From the Fortress of Solitude
It's days like this that bring fond memories of the dark, cold days of winter. It's hot in Utah Valley. So hot in fact the fortress walls are moist with sweat. I'm here in the great room waiting from my brother Jon and his son to arrive from Las Vegas. He is coming through on his way to South Dakota. Jon is doing what many other residents of Las Vegas are doing, looking for work elsewhere. Vegas and employment are antonyms. He's heard the grass is greener in South Dakota and Wyoming. While in S.D. he plans on attending the Williamson family picnic at Spearfish Park on the 24th.
I finished another camp Saturday evening and spending today licking my wounds and remembering what sleep feels like. I start another four day camp on Monday.
This is what I look like at the end of every week long camp. I start the week fresh, relaxed, and free of vices. I end the week wearing 20 extra years, chain smoking and addicted to anything bottled and unavailable to minors! (Don't look so shocked - I'm kidding. I'm still a good - non smoking and tea totalling chap but feel exactly how this picture looks).
I'm hoping to make the drive to the Williamson Reunion after camp on Thursday if the kids haven't savaged me too badly.
You'll have to excuse me for the following, but considering the copious amounts of British blood in our veins from many family lines I thought this might appeal to the naughtier in our clans.
Forgive me? Come on, its that English sense of humor emerging. What a bloody nuisance it is suppressing it all the time in this conservative valley where even showing a bit of leg will brand you a heretic, forcing you to wear the scarlet letter, as our sister Lisa can testify when she's out shopping at our neighborhood WalMart. Lisa is from California and is known to show a bit of leg. Of course Lisa being Lisa, she doesn't leave it at that. She takes enormous joy in shocking the residents of happy Utah Valley by committing the ultimate sin - sporting tops which far exceed the Valley's strict dress standards of women's tops tightly laced around the neck and wrists. California dressed in her terminology; a Jazebel in Mormon terms and Nude according to the Muslims.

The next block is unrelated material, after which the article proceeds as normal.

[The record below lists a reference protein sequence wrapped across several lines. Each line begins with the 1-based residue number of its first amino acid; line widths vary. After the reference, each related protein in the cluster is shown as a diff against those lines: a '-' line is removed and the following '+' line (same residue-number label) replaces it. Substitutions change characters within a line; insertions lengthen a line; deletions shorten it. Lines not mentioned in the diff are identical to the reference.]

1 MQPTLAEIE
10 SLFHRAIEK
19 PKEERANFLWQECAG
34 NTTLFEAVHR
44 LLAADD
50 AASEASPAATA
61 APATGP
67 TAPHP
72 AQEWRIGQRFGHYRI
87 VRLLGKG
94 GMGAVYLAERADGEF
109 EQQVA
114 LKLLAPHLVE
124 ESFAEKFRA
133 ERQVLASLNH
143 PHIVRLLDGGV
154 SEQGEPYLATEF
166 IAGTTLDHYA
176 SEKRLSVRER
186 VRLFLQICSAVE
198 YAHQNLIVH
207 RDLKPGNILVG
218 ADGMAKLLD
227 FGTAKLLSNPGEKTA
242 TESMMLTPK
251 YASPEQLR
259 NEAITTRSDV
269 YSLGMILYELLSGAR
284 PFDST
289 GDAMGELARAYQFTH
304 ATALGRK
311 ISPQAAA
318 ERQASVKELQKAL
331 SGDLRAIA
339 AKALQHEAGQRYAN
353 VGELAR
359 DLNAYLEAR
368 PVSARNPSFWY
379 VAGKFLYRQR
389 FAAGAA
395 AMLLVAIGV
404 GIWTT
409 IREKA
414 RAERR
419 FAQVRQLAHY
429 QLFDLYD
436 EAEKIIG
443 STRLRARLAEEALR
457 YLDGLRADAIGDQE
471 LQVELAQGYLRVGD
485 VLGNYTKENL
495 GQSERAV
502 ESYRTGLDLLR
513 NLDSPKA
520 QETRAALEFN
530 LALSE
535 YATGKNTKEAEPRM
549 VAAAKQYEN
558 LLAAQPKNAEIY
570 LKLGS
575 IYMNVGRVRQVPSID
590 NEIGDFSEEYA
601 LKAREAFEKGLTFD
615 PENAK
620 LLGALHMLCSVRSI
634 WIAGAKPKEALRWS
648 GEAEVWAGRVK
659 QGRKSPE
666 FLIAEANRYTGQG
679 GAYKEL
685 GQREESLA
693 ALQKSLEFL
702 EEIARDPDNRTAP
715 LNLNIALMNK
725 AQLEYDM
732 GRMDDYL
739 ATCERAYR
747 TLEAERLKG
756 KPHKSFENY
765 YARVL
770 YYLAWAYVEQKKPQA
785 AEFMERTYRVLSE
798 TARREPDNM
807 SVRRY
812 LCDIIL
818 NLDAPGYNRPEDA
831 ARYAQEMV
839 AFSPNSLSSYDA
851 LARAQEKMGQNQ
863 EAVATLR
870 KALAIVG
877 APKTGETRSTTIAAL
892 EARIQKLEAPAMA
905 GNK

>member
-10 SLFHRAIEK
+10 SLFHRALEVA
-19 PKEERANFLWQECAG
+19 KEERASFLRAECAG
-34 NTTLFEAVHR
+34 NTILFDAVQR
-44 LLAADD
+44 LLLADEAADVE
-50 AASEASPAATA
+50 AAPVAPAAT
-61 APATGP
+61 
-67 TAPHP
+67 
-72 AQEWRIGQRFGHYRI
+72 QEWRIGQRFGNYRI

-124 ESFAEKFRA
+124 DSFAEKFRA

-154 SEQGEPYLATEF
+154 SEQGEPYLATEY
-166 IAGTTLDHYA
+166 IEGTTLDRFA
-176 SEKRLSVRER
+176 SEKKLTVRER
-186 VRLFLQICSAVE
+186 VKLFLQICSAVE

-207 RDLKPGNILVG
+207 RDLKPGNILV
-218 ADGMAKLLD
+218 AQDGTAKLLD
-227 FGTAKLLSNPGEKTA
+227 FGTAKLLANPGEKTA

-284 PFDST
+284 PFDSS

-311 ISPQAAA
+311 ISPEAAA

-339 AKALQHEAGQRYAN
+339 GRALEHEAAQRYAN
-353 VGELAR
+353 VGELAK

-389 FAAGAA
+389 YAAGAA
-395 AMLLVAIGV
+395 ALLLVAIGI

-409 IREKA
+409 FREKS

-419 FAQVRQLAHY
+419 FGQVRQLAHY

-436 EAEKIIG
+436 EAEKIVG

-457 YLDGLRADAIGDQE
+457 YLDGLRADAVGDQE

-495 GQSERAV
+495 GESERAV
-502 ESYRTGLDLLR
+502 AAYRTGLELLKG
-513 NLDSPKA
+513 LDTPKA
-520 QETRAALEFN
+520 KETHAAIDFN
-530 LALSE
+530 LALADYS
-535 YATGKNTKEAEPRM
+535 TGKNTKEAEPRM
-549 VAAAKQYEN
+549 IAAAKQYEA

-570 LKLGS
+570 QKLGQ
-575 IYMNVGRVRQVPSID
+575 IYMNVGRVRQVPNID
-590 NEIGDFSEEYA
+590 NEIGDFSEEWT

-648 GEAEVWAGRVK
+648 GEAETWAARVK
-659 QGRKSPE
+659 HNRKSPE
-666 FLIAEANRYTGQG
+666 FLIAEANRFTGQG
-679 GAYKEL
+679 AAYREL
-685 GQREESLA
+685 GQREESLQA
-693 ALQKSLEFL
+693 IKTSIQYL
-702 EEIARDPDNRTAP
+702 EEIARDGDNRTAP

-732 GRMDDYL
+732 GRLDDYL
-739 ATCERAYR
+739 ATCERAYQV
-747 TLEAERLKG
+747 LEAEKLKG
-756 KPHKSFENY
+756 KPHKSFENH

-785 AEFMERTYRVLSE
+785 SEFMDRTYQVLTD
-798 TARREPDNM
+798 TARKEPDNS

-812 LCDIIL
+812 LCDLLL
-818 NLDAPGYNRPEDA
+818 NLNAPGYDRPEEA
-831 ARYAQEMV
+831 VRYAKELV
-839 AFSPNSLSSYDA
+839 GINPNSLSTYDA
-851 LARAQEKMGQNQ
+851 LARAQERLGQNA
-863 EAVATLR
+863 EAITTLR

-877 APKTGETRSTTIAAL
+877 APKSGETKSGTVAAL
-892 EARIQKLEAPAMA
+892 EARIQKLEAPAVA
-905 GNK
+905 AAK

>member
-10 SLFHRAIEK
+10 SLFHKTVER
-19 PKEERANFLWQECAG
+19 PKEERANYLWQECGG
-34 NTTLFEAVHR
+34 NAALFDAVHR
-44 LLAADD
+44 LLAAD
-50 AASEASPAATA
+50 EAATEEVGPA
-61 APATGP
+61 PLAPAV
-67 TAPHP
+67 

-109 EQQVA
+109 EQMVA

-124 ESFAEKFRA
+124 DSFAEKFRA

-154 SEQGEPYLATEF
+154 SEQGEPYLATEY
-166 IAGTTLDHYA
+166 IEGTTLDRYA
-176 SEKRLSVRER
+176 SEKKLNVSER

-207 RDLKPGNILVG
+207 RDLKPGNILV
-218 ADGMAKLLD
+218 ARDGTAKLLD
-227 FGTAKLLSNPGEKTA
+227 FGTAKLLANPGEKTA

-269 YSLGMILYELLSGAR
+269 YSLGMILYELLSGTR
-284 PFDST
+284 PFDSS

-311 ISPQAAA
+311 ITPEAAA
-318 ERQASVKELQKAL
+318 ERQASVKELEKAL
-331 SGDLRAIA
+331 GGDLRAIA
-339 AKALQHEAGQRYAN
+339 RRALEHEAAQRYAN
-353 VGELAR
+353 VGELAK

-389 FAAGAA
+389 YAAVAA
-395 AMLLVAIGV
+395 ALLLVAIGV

A quick up date from the home front. I took Luella grocery shopping to Wynco last week. She is on her roller coaster diet and likes to search the shelves for the holy grail - delicious food sporting zero calories. I chuckle as I watch her scan the shelves. She talks to herself, then the food, then to herself.
"What do we have here. I've not seen you before. Can I eat you in abundance?"
She spins the bottle around to examine the nutritional label, shakes her head back and forth, says something her grandchildren would be shocked to hear come from the mouth of their beloved granny and, out of spite, replaces the item on a different shelve.
"Serves 'em right for tempting me like that," she says to justify her mischief.
"Who are you talking to?" I ask in passing. She changes the subject knowing I'm looking for every excuse to bring my long term plan forward a few years. "The Nearly There Home for the Elderly and Confused is holding a room for you." I smile.
"Shut up," she says while ramming my cart to get it out of the way.
I can tell where she is on the roller coaster by the food she ends up with in her cart at the check out. Then, when I'm not looking, she picks up a bag of M and M's and hides them in the palm of her hand. I've got to hand it to her. She's as good as any magician when it comes to slight of hand - only I'm on to her game and she knows it.
"Can we stop for a drink?" she always asks as we drive home. While I'm in the Convenience Store pouring two 32 ounce Diet Mt. Dews with one squirt of cherry for extra flavoring, I can see her enjoying her forbidden chocolate treat in private.
"What's that around your mouth?" I ask when I get back to the car. Luella has an eating disorder like many of us in this family and tends to wear her latest meal around her mouth and on the front of her shirt.
"Shut up," she answers while using her hand as a moist towelette.
Luella noticed something red coming toward us on the road as we were driving up the hill toward the Fortress.
"Look! It's your dad!" she coughs, struggling to get the words out in between gulps of cherry laced Dew.
I looked up the hill. Indeed there was something red coming down the hill. It was a Red Dodge minivan. Charles drives a large Ford pick up truck.
"That's a mini van." I wipe her spittle from my dash board and arm.
"Oh, so it is. I could of sworn it was your Dad."
"Can't you see that was a mini van?"
Then a classic Luella answer that endears her to us all.
"Well, it was red and that confused me."
I laughed. She laughed and we once again enjoyed a bit of time together. Bless her heart......
Here's hoping you all have a great week!